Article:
A Homefront Battle

Ever since I was tiny, my parents have instilled in me the idea that freedom isn’t free. Both my parents were in the Air Force, and most of the men on both sides of my family have served in some branch of the military.

As I got older I decided that the military life was not for me. I honestly don’t think I have what it takes to be a devoted soldier, one that can continually put my life on the line and salute the caskets as they get loaded on the plane. A job that I know my dad had, but he doesn’t like to talk about it.

I love America probably more than the average person. My husband and I have American Flag onesies. I have a permanent countdown on my phone until the forth of July. I even made the White House out of ginger bread this year! However, because of America’s recent immigration law, I’ve felt a new vigor light inside me unlike one I’ve felt before.

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Proof of the ginger bread White House.
  • I need to insert a disclaimer here and say that this is actually NOT a political post. Whether you think Donald is sexist or Hillary is a nasty woman is your own business. I could honestly care less. In fact, I think this Ellen clip pretty much sums up exactly how I feel.

While we can acknowledge the possibility of some of these people being threats to America, we also need to face the reality that majority of them are not. They do all have something in common however; they need help.

The thing about equality

This is where I was going earlier by saying that I could never be in the military, but I know I can do something. The military is there to handle the terrorists; the scary people that threaten world safety. But average citizens have a job too; to combat the hatred and divide between nations with love and understanding. So many people protest for equality and love among a certain group of people, but there’s something interesting about the idea of equality. It applies to EVERYONE.

America also has an amazing motto built in to our National Anthem. We promise to be the land of the free, and home of the brave. By this standard, anyone who who is seeking freedom and is willing to be brave can not only enter, but make a home. Most refugees are fleeing a country where the government does not adequately provide for its citizens (sounds familiar), and requires them to go to great and dangerous lengths to obtain independence (also rings a bell).

I’d like to make another interjection here and say that in one way or another I think everyone can relate to being a refugee. I relate by being adopted and never meeting my birth parents. With the help of my adoptive parents, I found refuge from the world and learned what it meant to be part of a family.

I’m also a Mormon. If you know anything about Mormon history, the early saints were persecuted and chased throughout America until eventually settling in Utah. Finally, some ancestor of mine somewhere felt unsatisfied with their current country and decided to move to America. And when they moved, they must have been allowed in the country, because here I am today; an American.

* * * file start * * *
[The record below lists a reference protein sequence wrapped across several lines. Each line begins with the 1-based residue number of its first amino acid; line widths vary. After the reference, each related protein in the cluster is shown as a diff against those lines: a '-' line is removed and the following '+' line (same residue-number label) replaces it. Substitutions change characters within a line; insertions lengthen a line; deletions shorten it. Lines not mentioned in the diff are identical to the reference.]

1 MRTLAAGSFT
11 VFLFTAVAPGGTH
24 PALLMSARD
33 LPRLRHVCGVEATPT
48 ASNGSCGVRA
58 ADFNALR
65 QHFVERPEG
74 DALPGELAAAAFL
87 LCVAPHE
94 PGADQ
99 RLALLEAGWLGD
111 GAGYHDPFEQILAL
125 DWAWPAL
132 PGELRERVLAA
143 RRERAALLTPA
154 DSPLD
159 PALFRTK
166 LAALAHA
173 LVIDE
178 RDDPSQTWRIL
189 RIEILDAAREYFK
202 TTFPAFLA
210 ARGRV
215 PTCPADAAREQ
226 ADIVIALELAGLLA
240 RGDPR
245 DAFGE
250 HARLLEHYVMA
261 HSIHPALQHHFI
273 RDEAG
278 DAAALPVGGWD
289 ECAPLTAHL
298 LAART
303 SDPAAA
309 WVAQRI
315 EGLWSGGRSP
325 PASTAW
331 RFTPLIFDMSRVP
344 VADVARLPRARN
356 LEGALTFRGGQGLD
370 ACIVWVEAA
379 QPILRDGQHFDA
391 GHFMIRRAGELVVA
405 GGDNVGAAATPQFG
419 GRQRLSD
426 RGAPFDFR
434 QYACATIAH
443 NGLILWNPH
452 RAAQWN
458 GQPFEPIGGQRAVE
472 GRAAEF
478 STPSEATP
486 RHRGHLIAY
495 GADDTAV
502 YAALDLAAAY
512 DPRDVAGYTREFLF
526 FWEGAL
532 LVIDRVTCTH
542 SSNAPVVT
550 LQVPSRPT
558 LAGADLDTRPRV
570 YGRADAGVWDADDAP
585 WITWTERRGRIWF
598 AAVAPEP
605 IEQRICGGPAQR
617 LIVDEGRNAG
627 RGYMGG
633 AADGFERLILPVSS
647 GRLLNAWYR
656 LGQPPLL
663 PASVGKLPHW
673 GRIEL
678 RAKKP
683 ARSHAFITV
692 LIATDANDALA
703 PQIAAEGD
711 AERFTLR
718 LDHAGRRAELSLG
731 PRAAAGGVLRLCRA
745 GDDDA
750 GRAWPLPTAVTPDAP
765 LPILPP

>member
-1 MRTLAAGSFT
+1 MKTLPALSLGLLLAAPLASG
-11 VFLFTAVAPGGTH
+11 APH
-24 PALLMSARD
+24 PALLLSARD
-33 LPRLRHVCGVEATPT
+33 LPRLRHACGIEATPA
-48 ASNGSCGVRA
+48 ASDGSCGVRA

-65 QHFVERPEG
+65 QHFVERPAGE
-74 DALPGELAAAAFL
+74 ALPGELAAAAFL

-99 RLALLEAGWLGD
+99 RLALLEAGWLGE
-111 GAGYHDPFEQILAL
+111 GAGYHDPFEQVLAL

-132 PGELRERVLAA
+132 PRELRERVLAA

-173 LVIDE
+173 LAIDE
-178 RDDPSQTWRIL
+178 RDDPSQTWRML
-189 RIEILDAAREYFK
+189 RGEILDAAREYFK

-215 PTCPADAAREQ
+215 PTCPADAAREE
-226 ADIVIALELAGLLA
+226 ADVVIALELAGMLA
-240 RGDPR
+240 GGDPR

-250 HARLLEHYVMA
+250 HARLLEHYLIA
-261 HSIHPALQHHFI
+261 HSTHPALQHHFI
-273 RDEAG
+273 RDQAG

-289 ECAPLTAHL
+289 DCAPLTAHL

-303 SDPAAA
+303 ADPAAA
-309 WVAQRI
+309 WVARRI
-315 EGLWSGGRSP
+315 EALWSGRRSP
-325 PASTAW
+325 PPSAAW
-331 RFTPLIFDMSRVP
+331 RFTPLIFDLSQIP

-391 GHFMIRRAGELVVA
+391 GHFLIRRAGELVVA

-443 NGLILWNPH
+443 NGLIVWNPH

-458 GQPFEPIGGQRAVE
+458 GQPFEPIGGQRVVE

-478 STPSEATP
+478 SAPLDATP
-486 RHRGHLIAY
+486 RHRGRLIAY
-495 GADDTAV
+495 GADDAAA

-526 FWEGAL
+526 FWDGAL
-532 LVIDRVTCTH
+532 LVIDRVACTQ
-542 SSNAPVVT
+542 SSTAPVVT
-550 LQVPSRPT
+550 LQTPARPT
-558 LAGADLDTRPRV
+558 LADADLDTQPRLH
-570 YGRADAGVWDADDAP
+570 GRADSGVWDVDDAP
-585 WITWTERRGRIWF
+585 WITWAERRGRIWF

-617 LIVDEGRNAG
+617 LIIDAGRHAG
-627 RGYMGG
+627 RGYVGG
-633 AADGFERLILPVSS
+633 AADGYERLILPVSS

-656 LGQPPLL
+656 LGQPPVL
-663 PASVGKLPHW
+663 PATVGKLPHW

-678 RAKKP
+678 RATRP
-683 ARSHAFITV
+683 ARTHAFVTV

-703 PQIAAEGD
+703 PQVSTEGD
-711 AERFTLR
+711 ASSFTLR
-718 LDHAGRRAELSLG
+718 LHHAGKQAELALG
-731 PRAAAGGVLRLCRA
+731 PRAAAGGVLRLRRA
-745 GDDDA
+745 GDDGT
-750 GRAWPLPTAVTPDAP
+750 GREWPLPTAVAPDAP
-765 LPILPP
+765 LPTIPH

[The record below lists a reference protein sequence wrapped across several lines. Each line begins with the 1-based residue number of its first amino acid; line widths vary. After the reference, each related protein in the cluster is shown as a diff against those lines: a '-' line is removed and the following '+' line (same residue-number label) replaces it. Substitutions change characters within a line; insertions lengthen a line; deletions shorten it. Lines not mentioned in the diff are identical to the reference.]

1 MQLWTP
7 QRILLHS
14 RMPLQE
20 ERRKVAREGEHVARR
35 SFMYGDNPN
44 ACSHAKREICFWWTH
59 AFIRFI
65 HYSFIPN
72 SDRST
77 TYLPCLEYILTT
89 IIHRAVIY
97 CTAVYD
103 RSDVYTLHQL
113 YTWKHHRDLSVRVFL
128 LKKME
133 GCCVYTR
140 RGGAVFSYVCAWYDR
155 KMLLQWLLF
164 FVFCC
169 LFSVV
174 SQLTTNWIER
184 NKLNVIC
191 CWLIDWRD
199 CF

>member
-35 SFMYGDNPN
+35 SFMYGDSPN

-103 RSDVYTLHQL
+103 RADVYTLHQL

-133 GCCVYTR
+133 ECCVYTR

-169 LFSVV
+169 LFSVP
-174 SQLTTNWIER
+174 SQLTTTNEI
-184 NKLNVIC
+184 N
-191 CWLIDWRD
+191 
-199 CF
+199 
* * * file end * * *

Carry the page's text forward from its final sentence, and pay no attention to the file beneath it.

The fact of the matter is, I’m not a fighter of a person. When it comes to politics or physical aggression, I choose not to get involved. But when an issue like this arises, when living things are being denied basic rights, I have to get involved. Not because I’m a Democrat or Republican, but because I’m a human being. Every living things deserves food water, safety, and a home.

Now, to the point of the post (told you it wasn’t going to be political). Even though the current immigration ban is preventing us from helping new refugees, there are still things we can do! Opportunities are all around us and literally take minutes of our time or just a few dollars of our money. The important thing is choosing to act. Because when someone is in trouble, you help them. That’s just what people do.

Here are a few quick options, and you can pick what best fits your lifestyle.

  1. Make a Valentine

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    Payson and I made Valentines for refugees this week during our lunch break. It’s easy, and super quick. Then we gave them to the local charity that helps refugees.
  2. Attend a March

    Screen Shot 2017-02-04 at 11.01.44 AM.png
    This photo is from a march in London, but there are many march groups currently forming across the U.S. You can find more information about local marches on Facebook.
  3. Donate a few dollars

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    To Donate, click here
  4. Send them a Letter

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    Just fill out this form online and send someone a note saying you care.
  5. Talk about them!

    These people have some of the most amazing stories. We can learn so much if we choose to love and understand instead of hate and shun. This is a video some of my friends made and I could not be prouder of them or my school.

Thanks so much for reading, hopefully that wasn’t too political for anyone. I’m so thankful that my ancestors were able to come to America, and provide me with opportunity to welcome others into my home.

Feel free to share this post with others and leave comments below.

 

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